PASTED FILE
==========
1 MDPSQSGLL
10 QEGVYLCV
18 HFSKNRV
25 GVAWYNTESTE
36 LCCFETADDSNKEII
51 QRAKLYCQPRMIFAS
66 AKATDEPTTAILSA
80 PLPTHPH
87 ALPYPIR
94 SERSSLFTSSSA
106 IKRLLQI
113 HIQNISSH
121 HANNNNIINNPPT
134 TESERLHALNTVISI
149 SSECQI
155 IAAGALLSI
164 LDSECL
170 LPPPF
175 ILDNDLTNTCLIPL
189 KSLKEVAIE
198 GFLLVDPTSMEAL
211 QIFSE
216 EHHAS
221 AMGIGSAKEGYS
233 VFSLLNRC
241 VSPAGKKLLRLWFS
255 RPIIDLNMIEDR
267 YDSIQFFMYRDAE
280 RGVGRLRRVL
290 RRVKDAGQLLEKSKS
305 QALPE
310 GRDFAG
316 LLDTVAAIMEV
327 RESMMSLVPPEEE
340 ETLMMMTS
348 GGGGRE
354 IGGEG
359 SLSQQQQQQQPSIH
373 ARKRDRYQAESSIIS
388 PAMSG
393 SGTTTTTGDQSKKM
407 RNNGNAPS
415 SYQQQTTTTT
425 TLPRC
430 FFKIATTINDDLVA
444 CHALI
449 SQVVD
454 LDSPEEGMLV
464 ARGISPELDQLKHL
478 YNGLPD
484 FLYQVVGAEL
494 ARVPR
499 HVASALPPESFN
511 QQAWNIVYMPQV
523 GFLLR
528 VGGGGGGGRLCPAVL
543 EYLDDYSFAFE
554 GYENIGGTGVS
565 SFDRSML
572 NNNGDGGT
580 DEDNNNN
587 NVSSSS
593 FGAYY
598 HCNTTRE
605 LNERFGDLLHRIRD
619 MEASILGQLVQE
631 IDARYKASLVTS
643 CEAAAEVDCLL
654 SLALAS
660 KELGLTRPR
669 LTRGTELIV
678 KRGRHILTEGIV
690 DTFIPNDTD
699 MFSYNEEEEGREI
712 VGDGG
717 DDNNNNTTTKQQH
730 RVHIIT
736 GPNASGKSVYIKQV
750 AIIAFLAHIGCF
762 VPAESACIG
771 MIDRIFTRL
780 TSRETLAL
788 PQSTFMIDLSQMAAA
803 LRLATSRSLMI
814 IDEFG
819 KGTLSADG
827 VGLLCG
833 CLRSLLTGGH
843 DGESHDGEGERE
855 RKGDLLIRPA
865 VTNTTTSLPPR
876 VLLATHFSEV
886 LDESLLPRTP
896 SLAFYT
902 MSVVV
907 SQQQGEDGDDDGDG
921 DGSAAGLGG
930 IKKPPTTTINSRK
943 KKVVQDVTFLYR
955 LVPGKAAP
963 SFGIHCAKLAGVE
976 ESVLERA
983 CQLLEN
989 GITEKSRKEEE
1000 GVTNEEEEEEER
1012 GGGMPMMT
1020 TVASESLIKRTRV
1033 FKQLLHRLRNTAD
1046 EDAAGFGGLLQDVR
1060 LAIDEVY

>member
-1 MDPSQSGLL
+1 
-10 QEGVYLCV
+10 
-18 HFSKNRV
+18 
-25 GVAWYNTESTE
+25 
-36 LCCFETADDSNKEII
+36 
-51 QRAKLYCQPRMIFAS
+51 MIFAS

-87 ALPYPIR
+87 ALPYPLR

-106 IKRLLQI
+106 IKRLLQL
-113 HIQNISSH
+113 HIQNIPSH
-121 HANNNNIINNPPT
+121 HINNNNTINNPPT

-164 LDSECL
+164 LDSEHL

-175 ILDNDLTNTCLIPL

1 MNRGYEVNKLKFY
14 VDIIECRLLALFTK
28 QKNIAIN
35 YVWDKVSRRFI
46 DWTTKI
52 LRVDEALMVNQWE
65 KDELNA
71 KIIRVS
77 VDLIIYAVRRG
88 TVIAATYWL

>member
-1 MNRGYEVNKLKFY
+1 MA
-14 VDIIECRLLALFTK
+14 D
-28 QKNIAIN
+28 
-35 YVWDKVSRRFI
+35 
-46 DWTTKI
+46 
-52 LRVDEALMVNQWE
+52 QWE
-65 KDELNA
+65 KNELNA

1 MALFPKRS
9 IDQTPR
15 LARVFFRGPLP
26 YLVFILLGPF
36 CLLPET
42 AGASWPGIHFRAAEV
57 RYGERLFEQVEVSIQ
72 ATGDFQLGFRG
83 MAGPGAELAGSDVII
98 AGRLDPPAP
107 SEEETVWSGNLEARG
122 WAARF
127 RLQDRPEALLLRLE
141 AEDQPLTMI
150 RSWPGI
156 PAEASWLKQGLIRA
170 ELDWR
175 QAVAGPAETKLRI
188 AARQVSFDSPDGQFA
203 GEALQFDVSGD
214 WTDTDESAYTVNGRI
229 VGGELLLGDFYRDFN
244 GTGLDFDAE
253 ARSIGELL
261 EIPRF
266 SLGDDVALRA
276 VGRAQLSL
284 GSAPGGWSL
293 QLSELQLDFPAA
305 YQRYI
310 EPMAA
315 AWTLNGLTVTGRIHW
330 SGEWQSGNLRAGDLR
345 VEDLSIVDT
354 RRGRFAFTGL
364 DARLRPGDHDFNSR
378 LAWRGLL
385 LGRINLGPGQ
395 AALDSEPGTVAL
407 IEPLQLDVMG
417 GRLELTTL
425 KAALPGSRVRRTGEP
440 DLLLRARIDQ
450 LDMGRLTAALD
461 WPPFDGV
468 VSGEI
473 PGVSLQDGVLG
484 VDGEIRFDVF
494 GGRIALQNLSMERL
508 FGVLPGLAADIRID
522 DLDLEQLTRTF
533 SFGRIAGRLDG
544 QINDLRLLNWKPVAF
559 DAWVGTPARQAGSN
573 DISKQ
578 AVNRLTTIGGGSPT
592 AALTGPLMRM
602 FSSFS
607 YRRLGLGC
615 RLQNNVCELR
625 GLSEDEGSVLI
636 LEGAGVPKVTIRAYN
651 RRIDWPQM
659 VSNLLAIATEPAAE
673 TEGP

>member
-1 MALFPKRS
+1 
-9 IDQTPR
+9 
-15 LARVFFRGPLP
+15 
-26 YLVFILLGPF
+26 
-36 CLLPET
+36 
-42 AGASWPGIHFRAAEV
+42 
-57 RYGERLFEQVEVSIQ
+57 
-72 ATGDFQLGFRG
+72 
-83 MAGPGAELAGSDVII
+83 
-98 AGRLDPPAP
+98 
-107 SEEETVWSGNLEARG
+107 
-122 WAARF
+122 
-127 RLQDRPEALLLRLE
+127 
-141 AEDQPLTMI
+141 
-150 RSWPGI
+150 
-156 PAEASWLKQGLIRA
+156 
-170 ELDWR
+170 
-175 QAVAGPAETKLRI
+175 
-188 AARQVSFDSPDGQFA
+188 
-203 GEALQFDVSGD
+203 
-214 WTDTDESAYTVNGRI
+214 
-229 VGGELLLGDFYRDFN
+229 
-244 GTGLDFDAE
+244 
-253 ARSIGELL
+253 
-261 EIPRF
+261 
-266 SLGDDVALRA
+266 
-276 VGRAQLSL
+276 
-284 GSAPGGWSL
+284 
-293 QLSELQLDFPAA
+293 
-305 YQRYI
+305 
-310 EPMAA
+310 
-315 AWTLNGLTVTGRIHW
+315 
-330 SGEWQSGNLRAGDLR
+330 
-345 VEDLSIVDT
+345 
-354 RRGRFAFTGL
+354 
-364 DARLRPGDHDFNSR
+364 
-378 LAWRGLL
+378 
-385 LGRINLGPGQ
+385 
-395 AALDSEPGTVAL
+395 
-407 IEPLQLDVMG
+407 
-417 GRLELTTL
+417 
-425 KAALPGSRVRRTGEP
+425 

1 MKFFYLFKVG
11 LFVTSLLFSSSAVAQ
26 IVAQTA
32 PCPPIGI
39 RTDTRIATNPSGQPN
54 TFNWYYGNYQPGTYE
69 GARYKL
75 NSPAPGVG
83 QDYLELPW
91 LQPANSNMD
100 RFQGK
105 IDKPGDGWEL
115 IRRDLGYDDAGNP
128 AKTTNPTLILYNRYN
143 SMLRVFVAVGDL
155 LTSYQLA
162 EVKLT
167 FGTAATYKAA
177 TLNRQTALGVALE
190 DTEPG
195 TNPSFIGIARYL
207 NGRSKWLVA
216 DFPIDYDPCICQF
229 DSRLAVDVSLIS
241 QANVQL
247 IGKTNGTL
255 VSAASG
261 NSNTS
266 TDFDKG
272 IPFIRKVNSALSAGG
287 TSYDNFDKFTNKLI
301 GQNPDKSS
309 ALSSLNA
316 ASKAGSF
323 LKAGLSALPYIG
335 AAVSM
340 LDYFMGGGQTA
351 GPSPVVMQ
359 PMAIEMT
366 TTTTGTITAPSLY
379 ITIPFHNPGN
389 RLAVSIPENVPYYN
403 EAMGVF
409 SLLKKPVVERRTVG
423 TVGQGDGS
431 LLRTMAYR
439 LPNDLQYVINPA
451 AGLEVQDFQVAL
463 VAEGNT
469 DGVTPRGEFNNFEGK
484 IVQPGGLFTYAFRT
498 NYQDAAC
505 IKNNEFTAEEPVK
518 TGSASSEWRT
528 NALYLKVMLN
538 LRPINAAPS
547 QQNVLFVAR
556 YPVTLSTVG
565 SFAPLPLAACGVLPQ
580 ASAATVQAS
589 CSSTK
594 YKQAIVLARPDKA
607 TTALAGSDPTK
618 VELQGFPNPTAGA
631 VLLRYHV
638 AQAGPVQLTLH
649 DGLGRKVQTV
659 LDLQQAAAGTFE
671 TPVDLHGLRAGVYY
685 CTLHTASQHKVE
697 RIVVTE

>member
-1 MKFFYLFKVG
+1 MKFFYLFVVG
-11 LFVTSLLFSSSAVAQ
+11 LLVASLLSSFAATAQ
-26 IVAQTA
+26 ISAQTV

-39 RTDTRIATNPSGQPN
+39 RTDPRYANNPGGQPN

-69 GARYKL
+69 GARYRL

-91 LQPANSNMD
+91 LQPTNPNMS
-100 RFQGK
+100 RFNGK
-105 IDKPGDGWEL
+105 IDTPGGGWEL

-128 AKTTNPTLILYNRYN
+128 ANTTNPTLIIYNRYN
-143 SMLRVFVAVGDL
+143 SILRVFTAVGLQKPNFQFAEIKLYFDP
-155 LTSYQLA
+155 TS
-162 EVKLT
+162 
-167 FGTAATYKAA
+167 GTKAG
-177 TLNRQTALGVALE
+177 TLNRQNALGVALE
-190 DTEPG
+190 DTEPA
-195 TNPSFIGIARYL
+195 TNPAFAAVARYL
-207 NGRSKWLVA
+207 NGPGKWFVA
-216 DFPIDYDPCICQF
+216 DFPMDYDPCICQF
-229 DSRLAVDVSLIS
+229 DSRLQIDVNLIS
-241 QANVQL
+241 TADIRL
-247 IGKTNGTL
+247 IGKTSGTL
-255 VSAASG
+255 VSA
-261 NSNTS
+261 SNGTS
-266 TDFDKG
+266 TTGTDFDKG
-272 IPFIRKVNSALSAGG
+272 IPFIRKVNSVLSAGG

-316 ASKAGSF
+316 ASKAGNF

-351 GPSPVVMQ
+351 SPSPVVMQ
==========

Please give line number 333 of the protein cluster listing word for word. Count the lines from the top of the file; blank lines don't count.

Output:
229 DSRLAVDVSLIS